It can be scary and stressful to get creditors calling daily or sending letters in an effort to get their money. However, consumers do have options to help them resolve their debt issues. In some cases, creditors have a limited amount of time to initiate legal action to collect a debt. In Ohio, a creditor cannot take legal action to collect a credit card debt after six years and after eight years for medical debt.
Those who are living on pension income may be safe from garnishment or other legal action as pension income is protected from creditors. In the event that creditors continue contacting an individual living solely on pension income about an outstanding debt, that person may ask to arrange a payment plan to take care of the debt in an affordable manner.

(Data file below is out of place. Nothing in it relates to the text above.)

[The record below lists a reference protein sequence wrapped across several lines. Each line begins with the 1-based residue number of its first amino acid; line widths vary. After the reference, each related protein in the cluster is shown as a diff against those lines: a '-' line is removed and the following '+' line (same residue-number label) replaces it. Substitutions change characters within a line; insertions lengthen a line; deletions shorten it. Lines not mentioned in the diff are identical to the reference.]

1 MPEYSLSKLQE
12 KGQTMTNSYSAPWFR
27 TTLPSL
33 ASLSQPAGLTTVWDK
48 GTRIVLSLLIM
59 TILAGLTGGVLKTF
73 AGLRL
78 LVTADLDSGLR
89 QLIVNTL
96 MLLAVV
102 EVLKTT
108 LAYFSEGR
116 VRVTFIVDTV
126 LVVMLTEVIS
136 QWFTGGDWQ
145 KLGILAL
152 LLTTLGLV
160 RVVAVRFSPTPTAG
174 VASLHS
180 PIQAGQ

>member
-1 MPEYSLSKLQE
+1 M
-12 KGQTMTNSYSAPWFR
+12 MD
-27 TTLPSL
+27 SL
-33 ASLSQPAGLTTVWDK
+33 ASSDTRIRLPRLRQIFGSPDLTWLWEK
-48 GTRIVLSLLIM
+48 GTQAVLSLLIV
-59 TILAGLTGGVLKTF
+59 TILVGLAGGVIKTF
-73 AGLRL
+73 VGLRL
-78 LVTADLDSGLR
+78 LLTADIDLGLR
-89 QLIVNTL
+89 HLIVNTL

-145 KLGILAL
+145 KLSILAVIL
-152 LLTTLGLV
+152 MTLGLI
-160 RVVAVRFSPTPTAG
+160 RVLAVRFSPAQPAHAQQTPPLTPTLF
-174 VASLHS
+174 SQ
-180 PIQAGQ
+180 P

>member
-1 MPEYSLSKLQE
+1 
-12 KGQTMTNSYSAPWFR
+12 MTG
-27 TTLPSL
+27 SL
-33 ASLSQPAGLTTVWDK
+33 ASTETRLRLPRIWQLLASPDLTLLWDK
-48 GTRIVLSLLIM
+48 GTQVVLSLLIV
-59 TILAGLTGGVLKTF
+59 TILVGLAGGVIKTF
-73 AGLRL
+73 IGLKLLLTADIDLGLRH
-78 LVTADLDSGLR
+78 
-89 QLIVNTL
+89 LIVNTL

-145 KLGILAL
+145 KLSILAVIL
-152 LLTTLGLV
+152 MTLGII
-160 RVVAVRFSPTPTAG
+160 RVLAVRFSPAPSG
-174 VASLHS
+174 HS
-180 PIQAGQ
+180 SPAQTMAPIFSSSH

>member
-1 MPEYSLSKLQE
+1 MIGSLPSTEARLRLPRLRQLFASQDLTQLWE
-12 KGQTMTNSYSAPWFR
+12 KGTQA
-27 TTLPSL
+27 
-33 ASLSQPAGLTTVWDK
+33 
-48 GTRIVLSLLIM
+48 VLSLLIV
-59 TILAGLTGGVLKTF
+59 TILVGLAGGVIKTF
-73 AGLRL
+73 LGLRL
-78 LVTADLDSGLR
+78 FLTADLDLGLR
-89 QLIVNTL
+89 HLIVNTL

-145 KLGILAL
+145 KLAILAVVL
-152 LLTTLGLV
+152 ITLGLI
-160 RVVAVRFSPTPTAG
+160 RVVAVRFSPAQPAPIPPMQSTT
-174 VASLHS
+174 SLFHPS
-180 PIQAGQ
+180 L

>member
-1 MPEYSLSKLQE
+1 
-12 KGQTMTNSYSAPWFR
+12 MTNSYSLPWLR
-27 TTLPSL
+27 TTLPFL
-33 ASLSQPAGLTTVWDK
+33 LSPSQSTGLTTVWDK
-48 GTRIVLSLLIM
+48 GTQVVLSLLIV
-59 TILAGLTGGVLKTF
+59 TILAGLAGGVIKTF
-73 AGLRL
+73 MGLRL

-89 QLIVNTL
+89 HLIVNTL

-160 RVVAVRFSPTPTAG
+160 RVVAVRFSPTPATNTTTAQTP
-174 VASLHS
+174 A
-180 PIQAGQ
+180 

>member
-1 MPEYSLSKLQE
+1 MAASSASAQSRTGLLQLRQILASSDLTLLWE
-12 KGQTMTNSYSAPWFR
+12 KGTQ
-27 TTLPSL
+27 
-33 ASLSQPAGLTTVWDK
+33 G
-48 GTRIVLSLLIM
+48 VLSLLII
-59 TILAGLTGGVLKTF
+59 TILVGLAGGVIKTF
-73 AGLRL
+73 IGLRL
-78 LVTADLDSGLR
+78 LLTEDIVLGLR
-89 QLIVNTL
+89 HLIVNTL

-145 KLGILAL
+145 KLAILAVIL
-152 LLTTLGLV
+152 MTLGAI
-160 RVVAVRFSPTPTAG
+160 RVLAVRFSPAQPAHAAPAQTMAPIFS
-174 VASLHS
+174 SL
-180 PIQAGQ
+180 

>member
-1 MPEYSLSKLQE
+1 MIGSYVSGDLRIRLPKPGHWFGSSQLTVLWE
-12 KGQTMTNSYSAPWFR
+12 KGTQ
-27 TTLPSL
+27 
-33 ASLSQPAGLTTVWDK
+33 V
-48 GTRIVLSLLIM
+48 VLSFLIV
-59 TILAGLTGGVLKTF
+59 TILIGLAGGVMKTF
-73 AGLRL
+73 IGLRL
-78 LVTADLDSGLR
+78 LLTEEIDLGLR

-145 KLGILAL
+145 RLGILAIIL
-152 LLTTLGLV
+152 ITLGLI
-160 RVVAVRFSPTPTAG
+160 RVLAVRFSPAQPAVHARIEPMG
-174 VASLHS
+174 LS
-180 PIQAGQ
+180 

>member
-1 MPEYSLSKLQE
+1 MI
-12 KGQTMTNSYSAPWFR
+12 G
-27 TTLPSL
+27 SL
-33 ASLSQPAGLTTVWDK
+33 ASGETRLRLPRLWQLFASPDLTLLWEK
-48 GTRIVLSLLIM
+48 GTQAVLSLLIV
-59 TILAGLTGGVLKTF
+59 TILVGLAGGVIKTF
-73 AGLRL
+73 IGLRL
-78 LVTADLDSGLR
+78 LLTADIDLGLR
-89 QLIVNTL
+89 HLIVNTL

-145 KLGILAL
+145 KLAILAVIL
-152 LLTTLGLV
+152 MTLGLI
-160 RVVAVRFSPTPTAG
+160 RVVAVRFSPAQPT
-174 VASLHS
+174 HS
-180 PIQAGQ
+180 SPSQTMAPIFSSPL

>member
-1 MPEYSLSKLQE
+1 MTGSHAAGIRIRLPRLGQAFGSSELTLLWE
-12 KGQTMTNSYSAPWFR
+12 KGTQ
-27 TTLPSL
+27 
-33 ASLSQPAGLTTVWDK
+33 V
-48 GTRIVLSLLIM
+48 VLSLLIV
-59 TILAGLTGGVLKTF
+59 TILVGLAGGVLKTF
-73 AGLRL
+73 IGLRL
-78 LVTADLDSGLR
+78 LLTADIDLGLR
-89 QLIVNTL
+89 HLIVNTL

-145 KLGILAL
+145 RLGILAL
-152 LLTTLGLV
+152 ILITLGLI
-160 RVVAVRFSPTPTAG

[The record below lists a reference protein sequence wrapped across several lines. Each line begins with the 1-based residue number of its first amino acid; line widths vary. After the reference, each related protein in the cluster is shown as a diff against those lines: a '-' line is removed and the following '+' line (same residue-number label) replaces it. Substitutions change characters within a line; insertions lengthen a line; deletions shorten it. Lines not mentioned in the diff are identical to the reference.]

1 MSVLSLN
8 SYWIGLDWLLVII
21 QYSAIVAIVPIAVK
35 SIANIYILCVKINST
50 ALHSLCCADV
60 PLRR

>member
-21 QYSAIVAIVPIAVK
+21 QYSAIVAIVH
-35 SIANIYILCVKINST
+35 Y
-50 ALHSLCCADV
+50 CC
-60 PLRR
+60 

Anyone who is behind on medical debt may be able to work with the hospital to figure out a payment plan or find a charity that will pay the bill on that person's behalf. In the event that a noncustodial parent does not pay a medical bill for a child despite being legally required to do so, an attorney may need to get involved to rectify the situation for the person who is being contacted about the bill.
When a person cannot pay a bill that he or she is being contacted about, it may be time to consult with a bankruptcy attorney. The attorney may be able to work with a client's creditors to have the debt waived, make arrangements for a new payment plan or forgive a portion of the debt and agree to a new payment plan for the rest of the debt balance.
Source: Cleveland.com, "Your debt collection questions answered - Part 1: Plain Dealing", Sheryl Harris, June 21, 2014